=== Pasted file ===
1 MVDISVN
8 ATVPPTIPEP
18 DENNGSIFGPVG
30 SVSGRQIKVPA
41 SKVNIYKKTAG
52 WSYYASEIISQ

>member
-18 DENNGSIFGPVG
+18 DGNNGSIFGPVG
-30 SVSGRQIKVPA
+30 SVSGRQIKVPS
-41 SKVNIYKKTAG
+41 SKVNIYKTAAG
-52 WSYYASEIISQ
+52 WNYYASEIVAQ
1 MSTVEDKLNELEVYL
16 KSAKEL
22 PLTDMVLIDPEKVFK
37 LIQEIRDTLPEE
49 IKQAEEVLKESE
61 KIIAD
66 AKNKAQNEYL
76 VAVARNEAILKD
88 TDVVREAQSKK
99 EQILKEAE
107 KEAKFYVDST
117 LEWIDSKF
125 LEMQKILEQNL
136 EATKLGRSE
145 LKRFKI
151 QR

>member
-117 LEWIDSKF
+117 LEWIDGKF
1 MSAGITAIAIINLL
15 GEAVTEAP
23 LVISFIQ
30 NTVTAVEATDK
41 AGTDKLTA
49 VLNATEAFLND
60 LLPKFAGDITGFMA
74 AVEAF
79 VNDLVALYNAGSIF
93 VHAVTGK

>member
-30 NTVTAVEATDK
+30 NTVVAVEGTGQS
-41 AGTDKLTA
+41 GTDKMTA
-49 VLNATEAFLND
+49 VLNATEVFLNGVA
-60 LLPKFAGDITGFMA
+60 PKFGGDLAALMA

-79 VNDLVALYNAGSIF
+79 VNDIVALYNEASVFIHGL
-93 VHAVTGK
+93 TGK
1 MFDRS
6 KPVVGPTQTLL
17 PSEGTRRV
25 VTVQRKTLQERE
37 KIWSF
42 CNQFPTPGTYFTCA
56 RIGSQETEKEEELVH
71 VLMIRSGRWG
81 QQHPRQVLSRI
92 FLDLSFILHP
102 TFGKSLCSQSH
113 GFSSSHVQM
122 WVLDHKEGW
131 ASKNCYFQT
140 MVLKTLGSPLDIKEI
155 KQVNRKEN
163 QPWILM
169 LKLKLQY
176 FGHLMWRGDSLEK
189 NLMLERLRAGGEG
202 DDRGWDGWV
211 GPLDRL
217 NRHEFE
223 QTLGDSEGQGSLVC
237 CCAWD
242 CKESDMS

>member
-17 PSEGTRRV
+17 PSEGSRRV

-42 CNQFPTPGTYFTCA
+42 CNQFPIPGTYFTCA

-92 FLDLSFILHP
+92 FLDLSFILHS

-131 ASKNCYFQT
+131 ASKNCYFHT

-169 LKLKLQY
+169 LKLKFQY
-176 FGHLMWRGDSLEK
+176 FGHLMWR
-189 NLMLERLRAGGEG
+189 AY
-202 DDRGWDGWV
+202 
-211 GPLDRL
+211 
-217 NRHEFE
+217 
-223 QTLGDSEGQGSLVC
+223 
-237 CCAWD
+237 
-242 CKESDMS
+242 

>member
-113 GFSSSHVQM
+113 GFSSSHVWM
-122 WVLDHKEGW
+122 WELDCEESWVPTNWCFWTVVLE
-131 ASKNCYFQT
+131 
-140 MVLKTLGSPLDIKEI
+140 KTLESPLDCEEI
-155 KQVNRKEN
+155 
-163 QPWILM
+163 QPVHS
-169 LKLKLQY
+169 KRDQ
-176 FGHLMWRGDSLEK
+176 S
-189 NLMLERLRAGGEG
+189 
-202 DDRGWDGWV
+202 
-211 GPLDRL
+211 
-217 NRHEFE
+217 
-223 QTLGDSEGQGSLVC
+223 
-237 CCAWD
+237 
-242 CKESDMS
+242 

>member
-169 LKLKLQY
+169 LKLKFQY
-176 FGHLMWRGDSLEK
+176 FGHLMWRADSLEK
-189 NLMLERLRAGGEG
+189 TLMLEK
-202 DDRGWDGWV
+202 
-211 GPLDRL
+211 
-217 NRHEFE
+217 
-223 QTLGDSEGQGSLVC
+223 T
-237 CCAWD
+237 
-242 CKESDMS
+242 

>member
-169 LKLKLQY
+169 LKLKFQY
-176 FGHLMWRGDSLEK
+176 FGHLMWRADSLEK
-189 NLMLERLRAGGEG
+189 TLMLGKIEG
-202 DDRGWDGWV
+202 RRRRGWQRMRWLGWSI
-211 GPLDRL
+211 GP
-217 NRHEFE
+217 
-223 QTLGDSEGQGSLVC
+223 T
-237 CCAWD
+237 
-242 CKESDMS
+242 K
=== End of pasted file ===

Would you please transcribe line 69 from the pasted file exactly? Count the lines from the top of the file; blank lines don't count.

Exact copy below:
113 GFSSSHVQM